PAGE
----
April 27, 2017
The case study “Development Debates at a Town Meeting in Indigenous Costa Rica” records a community debate over whether or not to bring a mining business to Di Tsi, an indigenous reservation in Talamanca, Costa Rica. The indigenous Bribri tribe of Di Tsi received an offer from a Canadian mining company with beneficial economic and social development opportunities for their village of about 700 people. To make the decision, dozens of village members came together to hear community organizations and members speak their piece on the investment offer.
The Bribri, living in the poorest region ranked by per capita income in Costa Rica, are divided over the economic style of development in their village. The division is primarily between grassroots organization workers and pro-mining residents. The pro-mining residents have means to make a living outside of grassroots organizing and live in poorer, less economically advantaged positions in the Bribri community, in comparison to the organizers who typically own more land.
At the meeting these two groups proposed opposing points, weighing the positive and negative consequences of a mining contract. Two other groups also shared their views, weaving in debate points not promoted by either organizers or pro-mining residents, the women and elders. Although they won’t have the final call in the decision, they brought up important issues that revolved around community life and cultural values. In observing all four perspectives, the Bribri have a difficult decision to make despite how clear the outcomes of the decision may appear. In observing these outcomes, I have chosen to support them in maintaining their culture and autonomy by not opting into a mining contract.
Making this decision was difficult because the benefits with the mining company, if implemented as said, can bring better health care and even education. Yet, it is hard to determine based on the history of development in Latin America. I choose to be against mining because the Bribri live on a reservation, participate in culture preservation, and have the support of international non-governmental organizations (NGOs). With this, if they do not choose mining, the Bribri are still not sacrificing their livelihoods and will be able to live off the land. With mining, the environmental and social implications cannot be ignored as they threaten their indigenous culture, family structure, and autonomy.
In reading the arguments, particularly by the women and elders, I see community and social development as more important than immediate economic development. The Bribri have potential to create change in their own communities from what I observed, and I think that should be taken into consideration before they decide to commit to foreign investment. In observing what we have learned in this class and what I read in Trouble in Paradise: Globalization and Environmental Crisis in Latin America, the Bribri seem to have a choice and I think that it may be one worth taking advantage of.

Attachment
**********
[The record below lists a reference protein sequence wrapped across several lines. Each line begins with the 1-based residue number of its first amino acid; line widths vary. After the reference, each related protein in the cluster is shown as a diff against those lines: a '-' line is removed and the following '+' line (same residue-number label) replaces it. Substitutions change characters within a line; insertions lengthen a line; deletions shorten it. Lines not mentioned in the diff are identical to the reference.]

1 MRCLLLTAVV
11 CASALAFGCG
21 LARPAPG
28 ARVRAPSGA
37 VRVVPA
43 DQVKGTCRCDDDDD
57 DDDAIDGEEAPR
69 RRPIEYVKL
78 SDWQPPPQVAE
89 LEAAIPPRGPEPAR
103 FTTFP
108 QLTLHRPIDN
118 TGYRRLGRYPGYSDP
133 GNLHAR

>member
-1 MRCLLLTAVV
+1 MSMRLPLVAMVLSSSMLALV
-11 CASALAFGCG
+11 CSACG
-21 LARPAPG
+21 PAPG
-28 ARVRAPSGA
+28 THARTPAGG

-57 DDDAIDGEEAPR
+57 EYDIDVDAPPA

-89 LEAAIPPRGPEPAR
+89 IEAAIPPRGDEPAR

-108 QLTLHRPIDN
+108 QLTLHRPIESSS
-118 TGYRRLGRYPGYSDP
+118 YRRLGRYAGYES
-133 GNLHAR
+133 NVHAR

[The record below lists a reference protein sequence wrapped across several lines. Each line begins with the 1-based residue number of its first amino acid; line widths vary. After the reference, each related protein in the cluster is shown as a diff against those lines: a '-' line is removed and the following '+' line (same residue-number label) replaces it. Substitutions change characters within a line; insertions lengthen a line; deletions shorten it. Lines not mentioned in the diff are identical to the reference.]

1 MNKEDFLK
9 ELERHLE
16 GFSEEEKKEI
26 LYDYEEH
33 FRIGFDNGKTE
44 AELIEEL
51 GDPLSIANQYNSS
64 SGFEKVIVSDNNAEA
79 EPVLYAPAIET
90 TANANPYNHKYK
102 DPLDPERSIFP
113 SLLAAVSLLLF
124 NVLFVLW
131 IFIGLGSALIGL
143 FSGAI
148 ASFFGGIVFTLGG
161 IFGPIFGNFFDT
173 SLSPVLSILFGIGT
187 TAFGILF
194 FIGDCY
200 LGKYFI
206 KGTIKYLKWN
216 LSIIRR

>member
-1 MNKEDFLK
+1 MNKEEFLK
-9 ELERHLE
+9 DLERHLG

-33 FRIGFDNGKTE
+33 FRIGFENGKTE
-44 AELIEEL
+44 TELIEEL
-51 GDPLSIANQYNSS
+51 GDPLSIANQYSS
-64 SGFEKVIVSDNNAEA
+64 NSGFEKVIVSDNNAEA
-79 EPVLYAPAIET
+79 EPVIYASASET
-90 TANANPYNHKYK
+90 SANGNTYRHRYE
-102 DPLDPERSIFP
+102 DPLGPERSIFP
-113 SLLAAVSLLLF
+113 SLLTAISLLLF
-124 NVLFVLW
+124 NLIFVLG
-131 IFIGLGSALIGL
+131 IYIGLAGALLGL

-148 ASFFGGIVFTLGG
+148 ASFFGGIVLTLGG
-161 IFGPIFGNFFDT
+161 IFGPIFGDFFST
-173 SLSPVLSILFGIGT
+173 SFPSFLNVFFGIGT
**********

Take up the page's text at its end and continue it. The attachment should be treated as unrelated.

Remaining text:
In the next section, I will cover the history and policy that have shaped Latin America for what it is today, displaying how tribes like the Bribri, are put into the position they are in. Then, I will discuss the community meeting and the organizations differing input, offering my critical opinion as to what I think they should do given their current circumstances.
Background and Related Theoretical Perspectives
The observations being made by the Bribri are important as they cover the points of multiple groups and examine the potential loss of culture that comes with industrial development. In examining history, we can see how colonization has shifted entire futures of populations for hundreds of years. Colonization broke populations livelihoods placing them in a world where they served Northern powers as slaves, being introduced to new religions and individualistic ideals, harming the culture of collectivity that many indigenous communities have or once had. Independence for these countries came later, some gaining freedom in the 1800’s and others upto after the 1950’s. With new found independence, countries weren’t actually free and were held to debts of the old colonial powers, creating a new dependency. The South now relies on the North for their industries and loans to keep their economies moving and to keep their debts continually being paid while socially and economically harming vast populations. The cycle of debt has left countries dependent on foreign dollars and business. Starting with policy, I will demonstrate how Northen investment further transformed Latin American society, leaving large populations in desperate situations.